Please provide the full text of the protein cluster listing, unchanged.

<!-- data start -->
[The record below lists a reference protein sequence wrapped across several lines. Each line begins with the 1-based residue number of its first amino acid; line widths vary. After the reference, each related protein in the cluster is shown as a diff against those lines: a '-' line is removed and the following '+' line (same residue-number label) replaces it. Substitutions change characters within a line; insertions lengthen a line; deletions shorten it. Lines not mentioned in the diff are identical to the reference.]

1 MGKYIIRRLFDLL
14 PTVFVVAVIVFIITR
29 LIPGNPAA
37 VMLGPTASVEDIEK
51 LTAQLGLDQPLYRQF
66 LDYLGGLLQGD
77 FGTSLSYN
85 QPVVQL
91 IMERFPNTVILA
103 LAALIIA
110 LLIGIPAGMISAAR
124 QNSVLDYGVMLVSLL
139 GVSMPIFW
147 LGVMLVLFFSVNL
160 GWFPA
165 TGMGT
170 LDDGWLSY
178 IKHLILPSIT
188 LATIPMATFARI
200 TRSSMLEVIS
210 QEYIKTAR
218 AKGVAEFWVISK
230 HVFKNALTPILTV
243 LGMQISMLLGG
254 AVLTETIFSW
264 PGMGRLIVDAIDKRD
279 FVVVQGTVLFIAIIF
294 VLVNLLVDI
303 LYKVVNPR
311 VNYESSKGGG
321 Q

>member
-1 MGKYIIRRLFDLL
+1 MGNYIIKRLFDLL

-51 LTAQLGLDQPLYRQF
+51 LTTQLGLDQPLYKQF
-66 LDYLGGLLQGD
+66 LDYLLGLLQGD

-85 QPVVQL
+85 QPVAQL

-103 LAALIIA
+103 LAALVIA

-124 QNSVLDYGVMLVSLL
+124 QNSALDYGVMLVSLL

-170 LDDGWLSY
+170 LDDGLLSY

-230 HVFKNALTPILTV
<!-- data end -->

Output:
[The record below lists a reference protein sequence wrapped across several lines. Each line begins with the 1-based residue number of its first amino acid; line widths vary. After the reference, each related protein in the cluster is shown as a diff against those lines: a '-' line is removed and the following '+' line (same residue-number label) replaces it. Substitutions change characters within a line; insertions lengthen a line; deletions shorten it. Lines not mentioned in the diff are identical to the reference.]

1 MGKYIIRRLFDLL
14 PTVFVVAVIVFIITR
29 LIPGNPAA
37 VMLGPTASVEDIEK
51 LTAQLGLDQPLYRQF
66 LDYLGGLLQGD
77 FGTSLSYN
85 QPVVQL
91 IMERFPNTVILA
103 LAALIIA
110 LLIGIPAGMISAAR
124 QNSVLDYGVMLVSLL
139 GVSMPIFW
147 LGVMLVLFFSVNL
160 GWFPA
165 TGMGT
170 LDDGWLSY
178 IKHLILPSIT
188 LATIPMATFARI
200 TRSSMLEVIS
210 QEYIKTAR
218 AKGVAEFWVISK
230 HVFKNALTPILTV
243 LGMQISMLLGG
254 AVLTETIFSW
264 PGMGRLIVDAIDKRD
279 FVVVQGTVLFIAIIF
294 VLVNLLVDI
303 LYKVVNPR
311 VNYESSKGGG
321 Q

>member
-1 MGKYIIRRLFDLL
+1 MGNYIIKRLFDLL

-51 LTAQLGLDQPLYRQF
+51 LTTQLGLDQPLYKQF
-66 LDYLGGLLQGD
+66 LDYLLGLLQGD

-85 QPVVQL
+85 QPVAQL

-103 LAALIIA
+103 LAALVIA

-124 QNSVLDYGVMLVSLL
+124 QNSALDYGVMLVSLL

-170 LDDGWLSY
+170 LDDGLLSY

-230 HVFKNALTPILTV